Image and video coding algorithms create compact representations of an image by exploiting its spatial redundancy and perceptual irrelevance, thus exploiting the characteristics of the human visual system. Recently, data-driven algorithms such as neural networks have attracted a lot of attention and become a popular area of research and development. This interest is driven by several factors, such as recent advances in processing power (cheap and powerful hardware), the availability of large data sets (big data), and several algorithmic and architectural advances (e.g. generative adversarial networks).
Nowadays, neural networks are the state-of-the-art for several computer vision tasks, such as those requiring a high-level understanding of image semantics, e.g. image classification, object segmentation, saliency detection, but also low-level image processing tasks, such as image denoising, inpainting, and super-resolution. These advances have led to an increased interest in applying deep neural networks to image and video coding, which is now the main focus of the JPEG AI and the JVET NN activities within the JPEG and MPEG standardization committees.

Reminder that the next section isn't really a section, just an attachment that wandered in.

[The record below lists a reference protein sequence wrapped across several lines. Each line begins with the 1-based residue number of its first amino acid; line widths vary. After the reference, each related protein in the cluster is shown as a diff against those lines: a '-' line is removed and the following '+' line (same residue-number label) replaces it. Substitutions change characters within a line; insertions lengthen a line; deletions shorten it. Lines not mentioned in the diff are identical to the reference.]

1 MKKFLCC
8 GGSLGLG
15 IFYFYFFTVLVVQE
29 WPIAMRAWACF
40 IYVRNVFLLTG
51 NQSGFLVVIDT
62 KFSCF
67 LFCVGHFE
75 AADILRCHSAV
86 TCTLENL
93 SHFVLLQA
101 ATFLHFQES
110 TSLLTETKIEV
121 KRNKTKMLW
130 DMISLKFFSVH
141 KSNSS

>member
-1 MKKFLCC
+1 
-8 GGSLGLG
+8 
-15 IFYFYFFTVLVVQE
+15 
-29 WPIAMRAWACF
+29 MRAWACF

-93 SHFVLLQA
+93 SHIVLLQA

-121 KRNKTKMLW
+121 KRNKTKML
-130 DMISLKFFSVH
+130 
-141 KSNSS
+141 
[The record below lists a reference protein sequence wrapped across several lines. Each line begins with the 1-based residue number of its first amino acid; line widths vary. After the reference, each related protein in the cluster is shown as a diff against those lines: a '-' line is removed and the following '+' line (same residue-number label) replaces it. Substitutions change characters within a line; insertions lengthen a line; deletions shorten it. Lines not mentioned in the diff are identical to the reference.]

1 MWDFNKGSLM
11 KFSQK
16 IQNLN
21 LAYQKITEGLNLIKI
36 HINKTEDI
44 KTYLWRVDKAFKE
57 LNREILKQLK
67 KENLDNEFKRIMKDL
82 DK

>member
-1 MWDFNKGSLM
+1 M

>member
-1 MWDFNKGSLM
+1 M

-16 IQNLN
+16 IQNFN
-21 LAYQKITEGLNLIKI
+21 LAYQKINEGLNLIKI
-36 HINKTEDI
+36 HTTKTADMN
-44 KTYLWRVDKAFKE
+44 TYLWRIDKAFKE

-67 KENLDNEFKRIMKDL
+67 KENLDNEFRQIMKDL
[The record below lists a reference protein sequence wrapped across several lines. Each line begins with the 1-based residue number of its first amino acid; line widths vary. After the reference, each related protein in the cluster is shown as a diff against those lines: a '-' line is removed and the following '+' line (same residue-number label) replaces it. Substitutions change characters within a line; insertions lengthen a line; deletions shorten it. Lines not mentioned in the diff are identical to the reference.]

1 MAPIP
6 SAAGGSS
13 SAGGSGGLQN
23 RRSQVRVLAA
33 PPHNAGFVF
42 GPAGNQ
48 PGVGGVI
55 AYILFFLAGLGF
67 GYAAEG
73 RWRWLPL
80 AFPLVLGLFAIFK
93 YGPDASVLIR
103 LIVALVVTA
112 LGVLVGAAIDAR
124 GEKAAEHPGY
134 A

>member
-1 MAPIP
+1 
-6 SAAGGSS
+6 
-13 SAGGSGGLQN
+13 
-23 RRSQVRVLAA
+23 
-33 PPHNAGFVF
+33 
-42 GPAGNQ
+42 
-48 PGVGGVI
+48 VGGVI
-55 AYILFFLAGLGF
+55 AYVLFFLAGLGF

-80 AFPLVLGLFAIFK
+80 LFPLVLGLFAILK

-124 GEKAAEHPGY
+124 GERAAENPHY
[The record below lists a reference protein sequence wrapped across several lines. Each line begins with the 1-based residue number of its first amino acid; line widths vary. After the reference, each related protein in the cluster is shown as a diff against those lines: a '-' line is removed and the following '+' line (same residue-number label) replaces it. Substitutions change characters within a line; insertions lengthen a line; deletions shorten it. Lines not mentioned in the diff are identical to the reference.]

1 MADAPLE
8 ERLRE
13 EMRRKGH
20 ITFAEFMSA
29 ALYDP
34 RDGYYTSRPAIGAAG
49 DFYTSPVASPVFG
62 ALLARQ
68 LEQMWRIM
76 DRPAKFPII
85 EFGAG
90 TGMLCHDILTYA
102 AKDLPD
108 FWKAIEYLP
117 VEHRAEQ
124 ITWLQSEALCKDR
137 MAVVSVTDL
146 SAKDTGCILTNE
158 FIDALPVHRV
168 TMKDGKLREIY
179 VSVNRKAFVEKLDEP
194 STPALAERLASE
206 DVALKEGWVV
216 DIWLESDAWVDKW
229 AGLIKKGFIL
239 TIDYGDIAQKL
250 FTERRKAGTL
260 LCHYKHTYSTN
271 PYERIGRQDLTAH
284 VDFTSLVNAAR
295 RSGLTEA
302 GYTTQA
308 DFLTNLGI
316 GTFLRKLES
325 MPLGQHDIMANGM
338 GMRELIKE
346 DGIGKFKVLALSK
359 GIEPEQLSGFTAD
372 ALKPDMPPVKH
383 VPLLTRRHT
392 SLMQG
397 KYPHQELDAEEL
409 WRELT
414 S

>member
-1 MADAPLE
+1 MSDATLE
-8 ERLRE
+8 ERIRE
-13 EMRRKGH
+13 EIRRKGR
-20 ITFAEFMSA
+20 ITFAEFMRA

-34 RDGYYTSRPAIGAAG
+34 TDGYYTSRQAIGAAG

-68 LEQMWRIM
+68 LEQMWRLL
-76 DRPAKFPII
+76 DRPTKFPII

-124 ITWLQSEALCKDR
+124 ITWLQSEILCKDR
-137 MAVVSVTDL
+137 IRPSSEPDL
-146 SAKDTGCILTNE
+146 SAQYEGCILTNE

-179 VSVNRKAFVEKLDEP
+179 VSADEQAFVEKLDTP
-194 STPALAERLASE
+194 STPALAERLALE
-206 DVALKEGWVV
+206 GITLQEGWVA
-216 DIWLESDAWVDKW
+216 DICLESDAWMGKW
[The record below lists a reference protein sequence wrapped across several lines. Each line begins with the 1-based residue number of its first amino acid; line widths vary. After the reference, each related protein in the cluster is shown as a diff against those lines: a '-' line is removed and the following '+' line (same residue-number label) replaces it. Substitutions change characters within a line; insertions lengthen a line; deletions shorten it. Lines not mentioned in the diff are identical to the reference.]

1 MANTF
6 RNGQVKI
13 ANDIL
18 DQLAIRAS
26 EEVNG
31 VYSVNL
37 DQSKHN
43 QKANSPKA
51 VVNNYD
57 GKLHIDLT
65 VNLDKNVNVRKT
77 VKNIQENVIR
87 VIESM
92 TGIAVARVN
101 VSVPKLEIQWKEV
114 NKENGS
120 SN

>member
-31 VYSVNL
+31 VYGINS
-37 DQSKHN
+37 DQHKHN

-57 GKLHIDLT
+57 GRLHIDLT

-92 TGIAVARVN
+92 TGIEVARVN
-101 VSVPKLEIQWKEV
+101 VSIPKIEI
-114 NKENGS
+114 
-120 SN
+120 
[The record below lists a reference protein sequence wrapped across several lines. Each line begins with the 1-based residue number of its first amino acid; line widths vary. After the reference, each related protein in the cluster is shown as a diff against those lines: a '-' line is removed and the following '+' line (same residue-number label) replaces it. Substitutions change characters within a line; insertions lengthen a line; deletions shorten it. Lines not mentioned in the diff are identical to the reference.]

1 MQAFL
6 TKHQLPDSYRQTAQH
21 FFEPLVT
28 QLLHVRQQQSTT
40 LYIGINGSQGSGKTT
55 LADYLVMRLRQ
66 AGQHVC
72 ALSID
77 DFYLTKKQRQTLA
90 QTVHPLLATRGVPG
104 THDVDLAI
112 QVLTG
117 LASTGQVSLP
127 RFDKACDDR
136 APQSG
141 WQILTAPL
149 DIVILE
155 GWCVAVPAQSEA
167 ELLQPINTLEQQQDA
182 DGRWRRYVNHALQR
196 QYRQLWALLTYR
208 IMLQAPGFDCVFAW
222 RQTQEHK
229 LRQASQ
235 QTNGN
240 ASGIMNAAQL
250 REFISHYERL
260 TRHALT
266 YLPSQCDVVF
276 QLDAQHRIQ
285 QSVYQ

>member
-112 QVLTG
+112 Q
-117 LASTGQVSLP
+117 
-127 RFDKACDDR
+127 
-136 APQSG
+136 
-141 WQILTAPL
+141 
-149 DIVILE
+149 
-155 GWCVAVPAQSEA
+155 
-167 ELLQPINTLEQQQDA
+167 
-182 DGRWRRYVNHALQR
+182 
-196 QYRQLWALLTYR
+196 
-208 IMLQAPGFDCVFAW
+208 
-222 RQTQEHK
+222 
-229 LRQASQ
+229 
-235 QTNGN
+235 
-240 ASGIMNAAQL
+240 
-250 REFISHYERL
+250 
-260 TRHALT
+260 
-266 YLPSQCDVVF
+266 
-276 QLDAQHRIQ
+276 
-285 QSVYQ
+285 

The aim of these novel image and video coding solutions is to design a compact representation model that has been obtained (learned) from a large amount of visual data and can efficiently represent the wide variety of images and videos that are consumed today. Some of the available learning-based image coding solutions already show very promising experimental results in terms of rate-distortion (RD) performance, notably in comparison with conventional standard image codecs (especially HEVC Intra and VVC Intra) which code the image data with hand-crafted transforms, entropy coding, and quantization schemes.
This special session on Learning-based Image and Video Coding gathers technical contributions that demonstrate the efficient coding of image and video content based on a learning-based approach. This topic has received many contributions in recent years and is considered critical for the future of both image and video coding, especially solutions adopting end-to-end training as well as for solutions where learning-based tools replace previous conventional tools.